As for the telling of the story itself, Moore, Corson and Rosero have done a skilful job of blending their two media in order to tell the story. I'm sure Corson's film experience, having to work with story boards, came in handy for the parts of the book where they let the pictures do the talking, but I was very impressed by how well Rosero was able to sum up what would have been paragraphs of descriptive prose with a few illustrations. This is especially noticeable in the opening pages of the book during the depiction of the invasion and its immediate aftermath. In fact throughout the book his visuals were excellent in serving as replacements for prose in setting the mood of a scene and developing atmosphere. I especially appreciated how instead of showing the readers pictures of carnage we would be given images of our characters responding to what they saw. The horror and revulsion depicted on their faces was more powerful than any images of blood and gore could hope to be. We're so inundated with visuals of the aftermath of war and disaster, reactions to them have a far better chance at reaching us on emotional level than more of what we see on the evening news.

The Griff is not great art or literature by any means, but neither does it pretend to be anything other than what it is; an action adventure comic book. With their tongues planted firmly in their cheeks the authors have jumped feet first into the medium, embracing its conventions wholeheartedly while gently poking fun at them at the same time. Like one of the better Bruce Willis action movies there's lots of action, but there's a sly wink to the audience at the same time. It's as if the writers are saying, yeah okay we know this is a little over the top, but it's a lot of fun isn't it? Which of course it is.

(Photo of Christopher Moore Eric Luse)
(Article first published as Graphic Novel Review: The Griff by Christopher Moore & Ian Corson, Illustrated by Jennyson Rosero on Blogcritics.)

Book Review: The Map Of Time by Felix J. Palma

Its always there, yet we hardly ever see it. Its always moving, but we hardly ever notice it. Its tasteless, soundless, weightless and without body or form yet time rules almost all of our days. It dictates when we wake up in the morning, when we eat our meals and when we go to bed. We compartmentalize our lives into segments because of time telling us where we have to be, how long we have to be there and when we're supposed to show up. Look at the effect it has on our language. How many words do we use which suggest something to do with time? How much of our daily conversations or thought processes are dedicated to our relationship with time and the way we've chosen to sublimate almost everything else to the arbitrary system we've devised for measuring its passage.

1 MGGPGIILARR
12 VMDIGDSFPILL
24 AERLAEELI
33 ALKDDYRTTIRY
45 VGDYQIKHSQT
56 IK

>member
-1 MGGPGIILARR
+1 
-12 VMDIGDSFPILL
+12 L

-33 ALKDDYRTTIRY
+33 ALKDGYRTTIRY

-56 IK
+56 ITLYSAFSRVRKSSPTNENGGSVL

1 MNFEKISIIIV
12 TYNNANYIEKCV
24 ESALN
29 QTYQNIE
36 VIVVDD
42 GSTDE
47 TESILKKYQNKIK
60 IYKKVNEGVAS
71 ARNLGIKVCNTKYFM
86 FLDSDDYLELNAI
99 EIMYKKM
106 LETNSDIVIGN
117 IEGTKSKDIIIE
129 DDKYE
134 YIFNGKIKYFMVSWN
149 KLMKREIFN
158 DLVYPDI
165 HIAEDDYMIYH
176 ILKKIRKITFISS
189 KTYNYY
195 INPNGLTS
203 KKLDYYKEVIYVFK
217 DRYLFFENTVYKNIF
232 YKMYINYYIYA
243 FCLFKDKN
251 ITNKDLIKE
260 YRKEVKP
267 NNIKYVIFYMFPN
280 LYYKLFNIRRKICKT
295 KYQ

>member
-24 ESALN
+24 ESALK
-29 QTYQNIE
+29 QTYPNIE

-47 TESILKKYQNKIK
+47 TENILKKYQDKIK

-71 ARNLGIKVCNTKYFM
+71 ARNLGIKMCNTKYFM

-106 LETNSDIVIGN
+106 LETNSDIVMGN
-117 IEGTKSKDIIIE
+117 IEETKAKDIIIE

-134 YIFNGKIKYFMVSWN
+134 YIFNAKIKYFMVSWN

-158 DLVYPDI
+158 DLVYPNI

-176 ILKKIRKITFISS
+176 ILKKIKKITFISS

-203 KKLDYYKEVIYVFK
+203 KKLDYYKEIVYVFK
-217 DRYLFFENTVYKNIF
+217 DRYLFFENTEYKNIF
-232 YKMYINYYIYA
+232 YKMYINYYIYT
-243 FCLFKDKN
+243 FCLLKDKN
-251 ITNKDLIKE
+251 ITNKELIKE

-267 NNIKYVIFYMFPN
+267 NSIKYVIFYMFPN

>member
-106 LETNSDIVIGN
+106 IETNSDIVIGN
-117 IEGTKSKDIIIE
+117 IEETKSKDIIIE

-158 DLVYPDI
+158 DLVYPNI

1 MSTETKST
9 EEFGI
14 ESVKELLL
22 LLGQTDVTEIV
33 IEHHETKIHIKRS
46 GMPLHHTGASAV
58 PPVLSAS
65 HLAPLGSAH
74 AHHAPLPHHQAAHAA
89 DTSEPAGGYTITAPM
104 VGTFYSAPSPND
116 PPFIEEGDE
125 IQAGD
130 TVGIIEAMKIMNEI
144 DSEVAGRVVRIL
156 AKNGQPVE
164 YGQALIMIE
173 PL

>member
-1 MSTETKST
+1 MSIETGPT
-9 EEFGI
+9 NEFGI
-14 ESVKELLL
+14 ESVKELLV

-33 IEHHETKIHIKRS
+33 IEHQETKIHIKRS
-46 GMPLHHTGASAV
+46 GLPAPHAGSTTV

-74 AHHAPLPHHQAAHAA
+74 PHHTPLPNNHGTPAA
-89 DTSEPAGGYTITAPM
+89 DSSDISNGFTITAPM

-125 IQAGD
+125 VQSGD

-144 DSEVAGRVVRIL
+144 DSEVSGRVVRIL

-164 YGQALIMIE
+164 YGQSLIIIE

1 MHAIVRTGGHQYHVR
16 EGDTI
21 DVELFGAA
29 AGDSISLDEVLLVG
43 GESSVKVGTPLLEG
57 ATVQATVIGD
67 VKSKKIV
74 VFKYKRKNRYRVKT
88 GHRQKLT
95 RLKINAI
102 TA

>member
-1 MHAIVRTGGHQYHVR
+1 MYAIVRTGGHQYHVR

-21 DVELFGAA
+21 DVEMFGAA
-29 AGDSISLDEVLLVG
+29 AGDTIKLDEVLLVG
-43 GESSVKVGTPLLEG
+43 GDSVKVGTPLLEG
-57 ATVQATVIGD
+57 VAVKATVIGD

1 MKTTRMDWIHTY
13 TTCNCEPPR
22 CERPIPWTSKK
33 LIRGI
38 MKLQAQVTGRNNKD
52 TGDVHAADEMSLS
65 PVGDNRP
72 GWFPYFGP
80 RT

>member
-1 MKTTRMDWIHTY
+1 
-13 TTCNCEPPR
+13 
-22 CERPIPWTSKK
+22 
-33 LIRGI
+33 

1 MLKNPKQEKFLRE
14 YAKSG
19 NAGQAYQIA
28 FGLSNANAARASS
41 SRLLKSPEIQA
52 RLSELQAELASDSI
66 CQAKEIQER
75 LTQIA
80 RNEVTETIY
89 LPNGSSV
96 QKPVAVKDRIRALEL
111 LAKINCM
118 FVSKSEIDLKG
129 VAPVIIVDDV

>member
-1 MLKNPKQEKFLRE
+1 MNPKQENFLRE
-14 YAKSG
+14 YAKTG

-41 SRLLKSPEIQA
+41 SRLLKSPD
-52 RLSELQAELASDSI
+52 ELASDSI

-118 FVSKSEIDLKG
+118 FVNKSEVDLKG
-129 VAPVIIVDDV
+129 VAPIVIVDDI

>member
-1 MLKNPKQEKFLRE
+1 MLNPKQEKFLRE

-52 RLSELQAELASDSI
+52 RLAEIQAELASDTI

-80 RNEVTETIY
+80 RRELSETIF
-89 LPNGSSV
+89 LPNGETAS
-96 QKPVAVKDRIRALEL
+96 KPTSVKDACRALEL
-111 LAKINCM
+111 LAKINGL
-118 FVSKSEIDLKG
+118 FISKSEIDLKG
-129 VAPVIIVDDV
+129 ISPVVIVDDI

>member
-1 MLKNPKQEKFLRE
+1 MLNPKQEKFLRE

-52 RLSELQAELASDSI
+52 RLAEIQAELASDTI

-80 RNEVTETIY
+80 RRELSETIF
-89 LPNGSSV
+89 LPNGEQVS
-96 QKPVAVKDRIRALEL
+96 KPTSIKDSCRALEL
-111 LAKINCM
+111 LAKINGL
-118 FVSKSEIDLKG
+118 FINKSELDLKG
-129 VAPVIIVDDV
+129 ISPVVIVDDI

Maybe it's because our time is so tightly controlled the idea of travelling through it holds so much appeal, Who hasn't wanted to travel into the future in the hopes of finding out what is in store for them? Who wouldn't love to go back in time armed with our knowledge and change aspects of our earlier life? It can't be a coincidence that it was during the late nineteenth century the idea began to take hold. For not only was this the period in our history when time began controlling individual lives as more and more people began to work in factories and be paid based on how much of their time they surrendered, it was also an era when science and invention worked together to overcome barriers previously thought insurmountable.

It was this heady atmosphere which inspired writers like Jules Verne to imagine machines capable of travelling great distances underwater and, even more outlandishly, to the moon. However, it was the British writer Herbert George Wells, known as Bertie to his intimates and H. G. Wells to most of us, who first postulated the idea of time travel in his now famous novel The Time Machine. So who better, and what era could be better suited then the one he lived in, for taking a lead role in a contemporary novel about time travel? Judging by the latest book from Spanish author Felix J Palma, The Map Of Time published by Simon & Schuster Canada and translated into English by Nick Caistor, they are the perfect combination as they provide both the motivation and the atmosphere necessary for creating one of the most imaginative and pleasurable reads you'll come across.